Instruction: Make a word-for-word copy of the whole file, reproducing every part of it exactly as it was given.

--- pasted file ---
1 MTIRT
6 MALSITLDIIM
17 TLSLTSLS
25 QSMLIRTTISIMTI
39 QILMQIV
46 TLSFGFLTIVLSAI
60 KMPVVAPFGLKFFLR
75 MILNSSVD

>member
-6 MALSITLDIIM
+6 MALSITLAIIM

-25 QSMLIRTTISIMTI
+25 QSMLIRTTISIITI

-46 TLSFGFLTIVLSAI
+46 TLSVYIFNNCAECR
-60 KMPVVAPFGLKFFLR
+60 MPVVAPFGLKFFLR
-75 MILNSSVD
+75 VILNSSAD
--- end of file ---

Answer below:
1 MTIRT
6 MALSITLDIIM
17 TLSLTSLS
25 QSMLIRTTISIMTI
39 QILMQIV
46 TLSFGFLTIVLSAI
60 KMPVVAPFGLKFFLR
75 MILNSSVD

>member
-6 MALSITLDIIM
+6 MALSITLAIIM

-25 QSMLIRTTISIMTI
+25 QSMLIRTTISIITI

-46 TLSFGFLTIVLSAI
+46 TLSVYIFNNCAECR
-60 KMPVVAPFGLKFFLR
+60 MPVVAPFGLKFFLR
-75 MILNSSVD
+75 VILNSSAD